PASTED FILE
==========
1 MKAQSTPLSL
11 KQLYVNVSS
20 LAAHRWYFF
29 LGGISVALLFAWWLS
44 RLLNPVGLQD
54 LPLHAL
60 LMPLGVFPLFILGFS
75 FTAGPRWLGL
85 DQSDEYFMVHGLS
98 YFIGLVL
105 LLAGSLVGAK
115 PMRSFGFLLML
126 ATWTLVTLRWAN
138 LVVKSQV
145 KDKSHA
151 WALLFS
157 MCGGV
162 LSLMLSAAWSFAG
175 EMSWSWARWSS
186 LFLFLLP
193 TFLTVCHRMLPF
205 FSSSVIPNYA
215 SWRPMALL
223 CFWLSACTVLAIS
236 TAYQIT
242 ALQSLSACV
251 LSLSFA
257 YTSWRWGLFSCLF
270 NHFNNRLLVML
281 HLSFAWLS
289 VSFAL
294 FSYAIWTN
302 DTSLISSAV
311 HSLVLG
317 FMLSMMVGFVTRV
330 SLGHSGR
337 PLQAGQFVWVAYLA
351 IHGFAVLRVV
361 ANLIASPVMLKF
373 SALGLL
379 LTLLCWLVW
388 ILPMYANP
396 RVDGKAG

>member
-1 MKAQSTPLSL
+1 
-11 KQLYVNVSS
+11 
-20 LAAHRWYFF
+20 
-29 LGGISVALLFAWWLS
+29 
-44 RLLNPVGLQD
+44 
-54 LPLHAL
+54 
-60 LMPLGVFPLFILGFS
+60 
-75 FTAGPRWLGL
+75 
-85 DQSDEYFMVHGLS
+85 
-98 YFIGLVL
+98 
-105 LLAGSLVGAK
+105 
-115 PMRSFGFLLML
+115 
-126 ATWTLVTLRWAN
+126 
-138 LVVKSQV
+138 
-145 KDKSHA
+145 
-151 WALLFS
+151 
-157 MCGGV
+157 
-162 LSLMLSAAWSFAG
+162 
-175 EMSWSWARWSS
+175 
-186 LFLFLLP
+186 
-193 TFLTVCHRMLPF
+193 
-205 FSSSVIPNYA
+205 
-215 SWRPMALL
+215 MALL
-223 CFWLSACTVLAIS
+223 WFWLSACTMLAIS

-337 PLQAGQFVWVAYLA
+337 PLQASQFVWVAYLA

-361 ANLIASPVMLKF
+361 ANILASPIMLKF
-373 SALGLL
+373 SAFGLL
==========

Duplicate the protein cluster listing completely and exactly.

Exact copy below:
1 MKAQSTPLSL
11 KQLYVNVSS
20 LAAHRWYFF
29 LGGISVALLFAWWLS
44 RLLNPVGLQD
54 LPLHAL
60 LMPLGVFPLFILGFS
75 FTAGPRWLGL
85 DQSDEYFMVHGLS
98 YFIGLVL
105 LLAGSLVGAK
115 PMRSFGFLLML
126 ATWTLVTLRWAN
138 LVVKSQV
145 KDKSHA
151 WALLFS
157 MCGGV
162 LSLMLSAAWSFAG
175 EMSWSWARWSS
186 LFLFLLP
193 TFLTVCHRMLPF
205 FSSSVIPNYA
215 SWRPMALL
223 CFWLSACTVLAIS
236 TAYQIT
242 ALQSLSACV
251 LSLSFA
257 YTSWRWGLFSCLF
270 NHFNNRLLVML
281 HLSFAWLS
289 VSFAL
294 FSYAIWTN
302 DTSLISSAV
311 HSLVLG
317 FMLSMMVGFVTRV
330 SLGHSGR
337 PLQAGQFVWVAYLA
351 IHGFAVLRVV
361 ANLIASPVMLKF
373 SALGLL
379 LTLLCWLVW
388 ILPMYANP
396 RVDGKAG

>member
-1 MKAQSTPLSL
+1 
-11 KQLYVNVSS
+11 
-20 LAAHRWYFF
+20 
-29 LGGISVALLFAWWLS
+29 
-44 RLLNPVGLQD
+44 
-54 LPLHAL
+54 
-60 LMPLGVFPLFILGFS
+60 
-75 FTAGPRWLGL
+75 
-85 DQSDEYFMVHGLS
+85 
-98 YFIGLVL
+98 
-105 LLAGSLVGAK
+105 
-115 PMRSFGFLLML
+115 
-126 ATWTLVTLRWAN
+126 
-138 LVVKSQV
+138 
-145 KDKSHA
+145 
-151 WALLFS
+151 
-157 MCGGV
+157 
-162 LSLMLSAAWSFAG
+162 
-175 EMSWSWARWSS
+175 
-186 LFLFLLP
+186 
-193 TFLTVCHRMLPF
+193 
-205 FSSSVIPNYA
+205 
-215 SWRPMALL
+215 MALL
-223 CFWLSACTVLAIS
+223 WFWLSACTMLAIS

-337 PLQAGQFVWVAYLA
+337 PLQASQFVWVAYLA

-361 ANLIASPVMLKF
+361 ANILASPIMLKF
-373 SALGLL
+373 SAFGLL